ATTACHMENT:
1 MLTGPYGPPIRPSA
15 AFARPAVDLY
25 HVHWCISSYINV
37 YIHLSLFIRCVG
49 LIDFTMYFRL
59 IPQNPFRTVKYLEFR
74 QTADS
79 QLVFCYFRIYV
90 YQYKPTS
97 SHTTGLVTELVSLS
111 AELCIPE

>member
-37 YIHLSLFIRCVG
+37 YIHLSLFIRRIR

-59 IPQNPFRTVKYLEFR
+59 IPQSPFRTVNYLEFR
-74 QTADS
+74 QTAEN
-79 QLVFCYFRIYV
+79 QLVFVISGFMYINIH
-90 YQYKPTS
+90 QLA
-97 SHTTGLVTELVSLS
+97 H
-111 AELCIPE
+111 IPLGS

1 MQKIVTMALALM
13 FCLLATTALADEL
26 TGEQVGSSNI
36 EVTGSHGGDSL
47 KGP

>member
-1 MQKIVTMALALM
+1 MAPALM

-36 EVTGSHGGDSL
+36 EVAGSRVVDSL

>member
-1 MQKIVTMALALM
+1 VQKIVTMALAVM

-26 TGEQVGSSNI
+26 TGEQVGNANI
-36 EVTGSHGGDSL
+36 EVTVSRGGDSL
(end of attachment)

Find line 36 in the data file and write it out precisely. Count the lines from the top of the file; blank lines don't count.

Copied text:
+36 EVAGSRVVDSL